Moving House? Of course you want to take all your favourite things with you! But what if you are a bird flying south for the winter?
The Story: Little Bird loves his home and all his favourite things but when the weather gets colder his brother tells him that they have to fly south. Little Bird takes his things with him but throughout the flight he has to get rid of them. When he finally arrives all his favourite things have gone but then Little Bird sees the positive side to his situation…
Children (and many adults) will identify with Little Bird’s need to be surrounded by his favourite things and his inability to leave them behind when he moves. However, Little Bird’s lost items bring joy to others, including a shepherd and a porcupine, and once he gets to his new home he discovers new favourite things. We love the final double spread in which Little Bird’s nest is full again, it’s a lovely contrast to the empty nest that he arrives with. Jo Empson has created a really endearing character, we feel Little Bird’s sense of indecision when he has to leave his home, his sense of loss when his favourite things have gone and we share his joy when his nest is no longer empty.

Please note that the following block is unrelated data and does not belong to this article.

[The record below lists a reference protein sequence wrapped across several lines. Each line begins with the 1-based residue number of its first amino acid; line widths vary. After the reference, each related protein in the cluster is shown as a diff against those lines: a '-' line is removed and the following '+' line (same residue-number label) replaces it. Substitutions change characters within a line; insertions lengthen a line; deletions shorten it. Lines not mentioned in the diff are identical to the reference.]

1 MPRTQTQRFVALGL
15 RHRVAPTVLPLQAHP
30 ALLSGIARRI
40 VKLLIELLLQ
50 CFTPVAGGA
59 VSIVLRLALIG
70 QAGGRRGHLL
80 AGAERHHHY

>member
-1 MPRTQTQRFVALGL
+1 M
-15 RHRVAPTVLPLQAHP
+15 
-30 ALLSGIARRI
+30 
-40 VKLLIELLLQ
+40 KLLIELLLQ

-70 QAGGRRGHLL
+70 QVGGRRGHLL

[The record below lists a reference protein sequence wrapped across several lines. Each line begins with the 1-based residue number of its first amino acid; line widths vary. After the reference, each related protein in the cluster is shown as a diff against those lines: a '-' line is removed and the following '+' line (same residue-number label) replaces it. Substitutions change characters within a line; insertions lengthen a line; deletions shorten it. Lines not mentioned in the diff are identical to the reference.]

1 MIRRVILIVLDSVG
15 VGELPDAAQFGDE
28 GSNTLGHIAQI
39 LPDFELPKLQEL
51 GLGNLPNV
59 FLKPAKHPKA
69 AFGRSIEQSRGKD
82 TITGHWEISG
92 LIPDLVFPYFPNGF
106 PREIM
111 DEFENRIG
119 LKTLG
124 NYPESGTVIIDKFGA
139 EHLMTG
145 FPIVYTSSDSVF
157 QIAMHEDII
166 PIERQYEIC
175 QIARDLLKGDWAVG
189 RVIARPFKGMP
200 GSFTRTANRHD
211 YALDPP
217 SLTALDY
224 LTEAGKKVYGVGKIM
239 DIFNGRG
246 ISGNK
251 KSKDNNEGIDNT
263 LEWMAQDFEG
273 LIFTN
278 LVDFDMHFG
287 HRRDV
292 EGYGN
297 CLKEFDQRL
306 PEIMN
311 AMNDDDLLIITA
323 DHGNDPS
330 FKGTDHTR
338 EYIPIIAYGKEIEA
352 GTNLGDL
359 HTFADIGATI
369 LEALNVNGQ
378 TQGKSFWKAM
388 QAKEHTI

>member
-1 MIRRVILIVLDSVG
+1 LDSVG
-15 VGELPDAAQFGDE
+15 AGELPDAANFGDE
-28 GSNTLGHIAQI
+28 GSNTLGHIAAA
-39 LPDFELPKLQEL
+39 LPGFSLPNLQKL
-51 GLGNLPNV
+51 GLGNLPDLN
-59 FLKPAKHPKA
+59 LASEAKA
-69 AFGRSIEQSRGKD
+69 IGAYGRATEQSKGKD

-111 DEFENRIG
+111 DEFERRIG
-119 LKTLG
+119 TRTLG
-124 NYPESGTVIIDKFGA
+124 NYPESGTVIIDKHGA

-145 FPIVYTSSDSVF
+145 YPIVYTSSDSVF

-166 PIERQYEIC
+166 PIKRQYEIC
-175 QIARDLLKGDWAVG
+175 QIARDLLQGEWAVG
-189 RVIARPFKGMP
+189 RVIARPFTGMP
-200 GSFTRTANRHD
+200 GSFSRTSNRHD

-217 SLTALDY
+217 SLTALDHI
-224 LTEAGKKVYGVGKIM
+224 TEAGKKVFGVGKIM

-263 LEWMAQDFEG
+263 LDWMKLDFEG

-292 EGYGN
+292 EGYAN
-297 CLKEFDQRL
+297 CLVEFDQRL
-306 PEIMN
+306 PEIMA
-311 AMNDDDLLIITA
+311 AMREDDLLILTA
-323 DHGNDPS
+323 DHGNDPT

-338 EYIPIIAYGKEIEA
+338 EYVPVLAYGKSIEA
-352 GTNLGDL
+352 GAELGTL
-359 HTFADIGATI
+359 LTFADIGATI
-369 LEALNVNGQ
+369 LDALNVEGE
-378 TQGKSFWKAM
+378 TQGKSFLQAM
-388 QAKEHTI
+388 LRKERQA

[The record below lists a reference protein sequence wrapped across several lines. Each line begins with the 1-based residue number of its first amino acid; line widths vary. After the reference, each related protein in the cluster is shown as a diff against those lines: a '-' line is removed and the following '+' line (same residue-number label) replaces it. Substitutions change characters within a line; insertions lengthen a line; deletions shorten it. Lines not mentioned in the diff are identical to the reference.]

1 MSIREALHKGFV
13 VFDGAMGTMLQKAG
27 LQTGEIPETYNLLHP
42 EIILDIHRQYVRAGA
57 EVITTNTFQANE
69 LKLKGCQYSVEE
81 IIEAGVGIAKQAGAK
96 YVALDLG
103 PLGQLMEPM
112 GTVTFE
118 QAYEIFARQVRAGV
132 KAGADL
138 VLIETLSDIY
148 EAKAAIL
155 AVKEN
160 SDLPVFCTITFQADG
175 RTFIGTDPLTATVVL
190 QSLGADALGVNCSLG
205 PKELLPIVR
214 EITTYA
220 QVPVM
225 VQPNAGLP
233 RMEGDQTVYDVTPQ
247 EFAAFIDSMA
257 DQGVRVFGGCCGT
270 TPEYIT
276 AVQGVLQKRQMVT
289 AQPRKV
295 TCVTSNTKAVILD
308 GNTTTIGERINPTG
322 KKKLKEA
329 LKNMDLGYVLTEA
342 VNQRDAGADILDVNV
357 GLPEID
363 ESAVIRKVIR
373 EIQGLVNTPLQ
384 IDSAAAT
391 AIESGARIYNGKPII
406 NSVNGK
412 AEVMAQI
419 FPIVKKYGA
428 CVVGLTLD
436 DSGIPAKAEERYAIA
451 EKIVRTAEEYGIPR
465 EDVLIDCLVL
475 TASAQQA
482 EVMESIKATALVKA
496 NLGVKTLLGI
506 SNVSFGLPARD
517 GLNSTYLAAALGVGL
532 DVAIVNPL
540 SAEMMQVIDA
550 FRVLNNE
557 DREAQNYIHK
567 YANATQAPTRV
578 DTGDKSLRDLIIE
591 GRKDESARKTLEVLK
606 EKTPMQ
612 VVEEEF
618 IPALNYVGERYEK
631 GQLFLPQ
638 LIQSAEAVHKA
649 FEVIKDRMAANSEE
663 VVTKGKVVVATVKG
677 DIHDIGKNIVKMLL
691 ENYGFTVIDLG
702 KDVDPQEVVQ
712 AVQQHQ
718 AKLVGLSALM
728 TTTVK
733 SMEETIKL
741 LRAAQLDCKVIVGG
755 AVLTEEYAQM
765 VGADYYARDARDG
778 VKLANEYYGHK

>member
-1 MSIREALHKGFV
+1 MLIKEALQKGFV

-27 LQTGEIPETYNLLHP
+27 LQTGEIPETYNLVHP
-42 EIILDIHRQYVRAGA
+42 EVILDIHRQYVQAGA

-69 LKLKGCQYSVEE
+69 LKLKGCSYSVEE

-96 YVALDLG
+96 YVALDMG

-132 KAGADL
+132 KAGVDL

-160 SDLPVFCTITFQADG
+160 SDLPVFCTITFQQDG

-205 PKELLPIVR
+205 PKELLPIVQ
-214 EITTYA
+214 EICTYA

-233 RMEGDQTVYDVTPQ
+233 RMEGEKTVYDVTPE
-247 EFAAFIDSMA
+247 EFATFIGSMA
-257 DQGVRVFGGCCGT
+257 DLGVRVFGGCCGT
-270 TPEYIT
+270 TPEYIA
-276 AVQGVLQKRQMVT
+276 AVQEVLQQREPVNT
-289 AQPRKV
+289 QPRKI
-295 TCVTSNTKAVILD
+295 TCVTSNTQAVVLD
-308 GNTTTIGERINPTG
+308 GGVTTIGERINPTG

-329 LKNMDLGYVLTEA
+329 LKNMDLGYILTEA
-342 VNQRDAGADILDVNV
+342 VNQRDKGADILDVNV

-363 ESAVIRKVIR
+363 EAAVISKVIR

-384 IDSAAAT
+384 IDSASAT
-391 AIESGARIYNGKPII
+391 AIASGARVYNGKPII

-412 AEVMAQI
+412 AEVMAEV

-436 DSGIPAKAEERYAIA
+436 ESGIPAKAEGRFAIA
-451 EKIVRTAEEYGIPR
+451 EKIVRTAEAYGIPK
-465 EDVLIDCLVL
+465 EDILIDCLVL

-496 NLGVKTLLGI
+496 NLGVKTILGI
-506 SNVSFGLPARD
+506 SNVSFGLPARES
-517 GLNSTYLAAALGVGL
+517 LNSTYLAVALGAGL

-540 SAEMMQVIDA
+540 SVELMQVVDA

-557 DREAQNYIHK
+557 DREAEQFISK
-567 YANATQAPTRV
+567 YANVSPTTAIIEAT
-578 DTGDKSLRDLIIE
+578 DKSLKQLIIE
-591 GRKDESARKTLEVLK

The length of Little Bird’s journey is shown through a succession of very different landscapes and Jo Empson’s double page spreads are beautiful. They include a snowstorm, a thunderstorm and my favourite, this gorgeous sunset showing the silhouettes of Little Bird and his friends.
Little Home Bird would be a lovely book to include in a classroom topic on birds, particularly if you are talking about migration. The range of landscapes that Jo Empson has included and the different weather conditions can contribute to discussions about how far birds must fly and why. It’s also a great story to stimulate discussion about moving house or the loss of favourite items.
Age Range: 4 to 7
Author / Illustrator: Jo Empson
Thank you to Child’s Play for sending us a copy of Little Home Bird. It’s a beautifully illustrated account of the journey that many birds make to escape a cold winter but also parallels and acknowledges the emotions that children can also feel when they have more than one home.